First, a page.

Chasing storms in Australia by Dale Sharpe

As a landscape photographer I’ve travelled to most countries in the world, and I’ve photographed everything from Ice Caves and the Aurora in the north, the autumn colours in Patagonia in the south, and even the sandy deserts of the Middle East.

But when it comes to real challenges, storm chasing stands alone as a true test of my ability to capture nature’s fury in a fast paced and ever-changing environment.

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Chasing storms in Australia by Dale Sharpe
more at Australian Photography

The Thrill of the Chase

There’s nothing on Earth like being confronted by the fury of wild weather. With more than 20 years’ experience storm chasing across Australia, Dale Sharpe shares his tips for amazing images in the eye of the storm.

How to Capture Lightning
1. Use a tripod and set your camera to Manual (M).
2. Set your camera’s ISO to its lowest value (100 or 200).
3. An aperture between f/5.6 and f/9 will give you a good depth of field.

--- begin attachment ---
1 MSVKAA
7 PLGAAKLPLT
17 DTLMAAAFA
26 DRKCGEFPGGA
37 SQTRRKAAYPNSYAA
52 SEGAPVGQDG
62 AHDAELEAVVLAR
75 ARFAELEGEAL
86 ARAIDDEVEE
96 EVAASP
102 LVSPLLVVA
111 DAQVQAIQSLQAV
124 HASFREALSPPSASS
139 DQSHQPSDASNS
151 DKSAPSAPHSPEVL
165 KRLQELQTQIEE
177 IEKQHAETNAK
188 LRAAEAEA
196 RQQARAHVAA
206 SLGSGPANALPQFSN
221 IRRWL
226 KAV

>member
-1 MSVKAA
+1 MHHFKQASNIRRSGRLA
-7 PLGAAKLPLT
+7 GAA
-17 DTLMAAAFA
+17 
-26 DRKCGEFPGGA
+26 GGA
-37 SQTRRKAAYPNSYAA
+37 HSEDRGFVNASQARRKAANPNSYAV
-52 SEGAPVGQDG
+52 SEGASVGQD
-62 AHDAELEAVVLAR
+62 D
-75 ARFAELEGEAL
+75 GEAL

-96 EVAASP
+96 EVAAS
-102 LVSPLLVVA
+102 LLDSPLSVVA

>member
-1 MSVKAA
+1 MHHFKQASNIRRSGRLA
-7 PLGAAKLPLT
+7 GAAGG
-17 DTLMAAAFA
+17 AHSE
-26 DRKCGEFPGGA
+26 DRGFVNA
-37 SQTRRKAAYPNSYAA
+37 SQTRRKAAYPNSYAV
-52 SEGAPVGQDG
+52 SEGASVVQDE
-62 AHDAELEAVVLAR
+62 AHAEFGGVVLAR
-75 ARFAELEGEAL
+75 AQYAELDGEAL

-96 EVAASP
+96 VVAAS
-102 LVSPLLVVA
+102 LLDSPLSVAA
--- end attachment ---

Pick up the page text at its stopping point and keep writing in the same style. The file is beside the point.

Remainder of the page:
4. The ideal shutter speed depends on the intensity of the lightning and how far away it is, but I recommend shooting 20-30 seconds for distant lightning strikes and 5 -10 seconds for closer strikes.
5. Set your lens to manual and focus to infinity. Fire a test shot to ensure the image is sharp.
6. If your lens or camera has image stabilisation turn it off! If the camera is on a tripod it will do more harm than good.
7. If you have a remote, lock the shutter release, so the camera captures one image after another.
8. Capturing the perfect bolt is often a matter of luck so the more time your shutter release is open the better your chances.
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The Thrill of the Chase
by Dale Sharpe
via Australian Photography Magazine